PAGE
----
The FIFA World Cup is a special event that has economic, cultural, and political impacts on host nations. Therefore, preparation requires careful attention to accommodation readiness because a huge volume of budget-conscious visitors stay for a specific period and leave after the event. Yogwans, Korean-style small inns, were used as an accommodation alternative to tourist hotels for the 1986 Asian Games and the 1988 Olympic Games and played an important role in the successful accommodation preparations for the 2002 World Cup. The important elements that made yogwan preparations successful were analyzed. They include owner concerns (profitability, understanding of information management systems, and foreign culture familiarity), information exchange (reservation interface, distribution of terminals, and training programs), and resource availability (room supply based on demand). This study concluded that Yogwans can be effectively utilized with improvements as an alternative type of accommodation in Korea for future special events.
By means of an empirical survey, this article analyzes the decision-making process of the members of the International Olympic Committee (IOC) in order to establish how they evaluated the bids to host the 2002 Olympic Winter Games. Three bid-winning models were identified. These consisted of offers from a total of seven bid-winning subjects: the Olympic village for accommodating the athletes, transportation facilities for all the visitors to the Games, the sports arenas, the finances of the Games, telecommunications, information technology, and the media center. Offers, which had little or nothing to do with the Olympic Winter Games, were on average graded important by the majority of the IOC members. However, offers that referred to the performance of the Games were considered, on average, more important than other offers. The individual IOC members did not share the interest of the IOC in bids offering cultural events, environmental care (opening, closing, and prize) ceremonies, a youth camp for young athletes, and accommodation for all the athletes in a single Olympic village. No bid messenger was considered very influential by a majority of the IOC members in their bid choices. The visits of the IOC members to the bid cities was the only channel for communicating bid offers that was perceived as very influential by a majority of the IOC members. Every fourth IOC member stated that it was not important to their bid selection that the bidders followed IOC's bidding rules. Fifteen bid offers (17%) were evaluated differently by the IOC members due to their cultural and demographic differences.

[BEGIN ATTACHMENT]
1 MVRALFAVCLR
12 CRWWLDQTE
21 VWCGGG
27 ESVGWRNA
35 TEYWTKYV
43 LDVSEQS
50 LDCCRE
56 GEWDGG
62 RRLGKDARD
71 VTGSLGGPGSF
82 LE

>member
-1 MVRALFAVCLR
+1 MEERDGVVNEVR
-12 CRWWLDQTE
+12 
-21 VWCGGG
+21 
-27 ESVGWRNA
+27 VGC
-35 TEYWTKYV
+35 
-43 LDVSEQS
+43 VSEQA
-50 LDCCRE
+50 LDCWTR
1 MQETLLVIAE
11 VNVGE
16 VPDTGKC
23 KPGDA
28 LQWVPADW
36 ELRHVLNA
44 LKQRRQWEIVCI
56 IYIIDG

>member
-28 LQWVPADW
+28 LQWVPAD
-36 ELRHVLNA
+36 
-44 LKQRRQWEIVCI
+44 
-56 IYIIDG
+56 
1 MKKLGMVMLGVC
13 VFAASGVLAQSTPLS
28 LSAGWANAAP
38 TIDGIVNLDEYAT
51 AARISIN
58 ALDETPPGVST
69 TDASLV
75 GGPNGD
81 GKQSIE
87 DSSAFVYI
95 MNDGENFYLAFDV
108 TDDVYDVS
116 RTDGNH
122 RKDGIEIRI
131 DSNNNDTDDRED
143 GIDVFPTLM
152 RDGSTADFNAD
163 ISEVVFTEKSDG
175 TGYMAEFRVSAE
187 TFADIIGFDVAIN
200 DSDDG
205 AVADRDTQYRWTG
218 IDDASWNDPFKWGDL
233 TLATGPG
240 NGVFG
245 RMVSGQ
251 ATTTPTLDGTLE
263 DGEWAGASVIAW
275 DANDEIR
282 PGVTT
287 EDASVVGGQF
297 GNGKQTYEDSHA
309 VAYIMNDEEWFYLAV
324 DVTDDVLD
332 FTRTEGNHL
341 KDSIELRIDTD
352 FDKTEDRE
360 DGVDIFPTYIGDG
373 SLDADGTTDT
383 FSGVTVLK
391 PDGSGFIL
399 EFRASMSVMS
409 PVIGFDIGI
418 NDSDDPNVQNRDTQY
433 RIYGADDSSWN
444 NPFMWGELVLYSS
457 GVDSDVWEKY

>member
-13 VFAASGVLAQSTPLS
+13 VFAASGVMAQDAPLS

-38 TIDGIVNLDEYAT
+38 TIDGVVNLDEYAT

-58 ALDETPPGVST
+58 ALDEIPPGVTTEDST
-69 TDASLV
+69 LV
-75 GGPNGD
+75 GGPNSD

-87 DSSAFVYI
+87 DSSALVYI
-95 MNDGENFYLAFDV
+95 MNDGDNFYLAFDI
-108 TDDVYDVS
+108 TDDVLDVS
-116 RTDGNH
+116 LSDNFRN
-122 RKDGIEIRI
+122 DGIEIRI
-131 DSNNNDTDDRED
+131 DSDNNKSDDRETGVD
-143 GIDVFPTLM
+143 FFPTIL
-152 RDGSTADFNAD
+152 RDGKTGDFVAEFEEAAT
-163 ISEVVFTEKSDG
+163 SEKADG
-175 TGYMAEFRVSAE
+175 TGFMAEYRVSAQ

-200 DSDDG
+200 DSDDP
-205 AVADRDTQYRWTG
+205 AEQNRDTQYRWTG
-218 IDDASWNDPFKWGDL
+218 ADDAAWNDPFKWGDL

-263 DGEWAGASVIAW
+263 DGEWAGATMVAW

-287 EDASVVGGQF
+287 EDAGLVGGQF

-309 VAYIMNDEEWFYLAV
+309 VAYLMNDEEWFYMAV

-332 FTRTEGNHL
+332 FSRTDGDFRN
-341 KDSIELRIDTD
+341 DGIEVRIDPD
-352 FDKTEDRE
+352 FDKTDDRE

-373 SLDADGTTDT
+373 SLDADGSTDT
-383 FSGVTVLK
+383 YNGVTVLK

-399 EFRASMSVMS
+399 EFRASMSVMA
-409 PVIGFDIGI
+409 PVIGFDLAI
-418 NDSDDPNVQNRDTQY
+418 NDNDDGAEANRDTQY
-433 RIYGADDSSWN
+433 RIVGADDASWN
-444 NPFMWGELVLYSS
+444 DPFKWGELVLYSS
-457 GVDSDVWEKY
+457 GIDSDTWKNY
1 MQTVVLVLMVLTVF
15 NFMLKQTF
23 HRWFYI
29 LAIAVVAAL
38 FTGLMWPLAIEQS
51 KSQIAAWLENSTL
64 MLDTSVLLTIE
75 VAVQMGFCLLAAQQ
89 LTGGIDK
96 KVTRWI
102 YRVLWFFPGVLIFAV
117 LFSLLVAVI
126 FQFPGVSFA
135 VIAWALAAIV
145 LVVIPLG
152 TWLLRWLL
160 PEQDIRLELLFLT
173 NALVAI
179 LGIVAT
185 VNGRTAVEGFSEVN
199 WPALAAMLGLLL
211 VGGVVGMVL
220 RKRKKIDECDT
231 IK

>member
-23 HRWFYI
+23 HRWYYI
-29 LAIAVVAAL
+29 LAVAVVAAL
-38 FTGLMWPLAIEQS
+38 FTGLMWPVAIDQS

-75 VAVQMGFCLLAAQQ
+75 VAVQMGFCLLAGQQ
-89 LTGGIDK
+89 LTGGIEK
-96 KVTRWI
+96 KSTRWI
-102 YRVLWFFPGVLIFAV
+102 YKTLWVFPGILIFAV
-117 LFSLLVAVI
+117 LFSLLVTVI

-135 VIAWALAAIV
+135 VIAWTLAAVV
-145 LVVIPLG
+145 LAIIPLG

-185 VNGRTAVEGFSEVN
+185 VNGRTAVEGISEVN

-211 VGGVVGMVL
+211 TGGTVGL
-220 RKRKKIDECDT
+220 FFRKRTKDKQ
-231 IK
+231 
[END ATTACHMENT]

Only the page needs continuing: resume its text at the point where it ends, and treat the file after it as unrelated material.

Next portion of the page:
With the decline of traditional economic activities in postindustrial cities such as Manchester, mega-events linked with urban renewal programs are becoming increasingly important. The hosting of large international events is not only beneficial for the tourism industry but it is linked to all aspects of economic and social development. Manchester has actively sought a program of tourism and cultural events as a means of showcasing the city as well as accelerating the process of urban renewal. This article examines how the management structures, policies, and programs for the Manchester 2002 Commonwealth Games were linked with existing efforts to achieve long-term urban renewal.
The XVII Commonwealth Games in Manchester, from July 25 to August 4, 2002, was the largest Commonwealth Games (the Games) and multisporting event ever held in the UK and required the recruitment and training of the largest volunteer workforce in the UK in recent decades. While much has been written about volunteering within different contextual backgrounds, and in relation to large-scale events, little research has addressed the issue of expectations of volunteers and their attitude towards functional management during the run up to a major international event. Using a qualitative research approach with focus groups this study addresses these issues. In terms of expectations, a number of key factors were identified in relation to the recruitment, training, and other management dimensions of the Games that have implications for volunteer motivation, responses to the psychological contract, and the long-term impact of a major event.
The latest developments in information and communication technologies (ICT) revolutionize the way security, reliability, and efficiency of administration action is assured in large-scale events. This report draws from the experience of the 2004 Olympic Games and models the use of ICT for wireless group communications in the operations management. We examine (1) the structure and the information content of the communication routes for management, (2) the criteria for selection of a wireless telecommunications technology appropriate for the event, and (3) the reproducibility of important work parameters related to communications during typical operations or emergency conditions. We present data from the Athens Olympic Games, where the wireless communication systems successfully served the administration needs of the Olympics community, which included staff, organizations, and firms in the multinational events.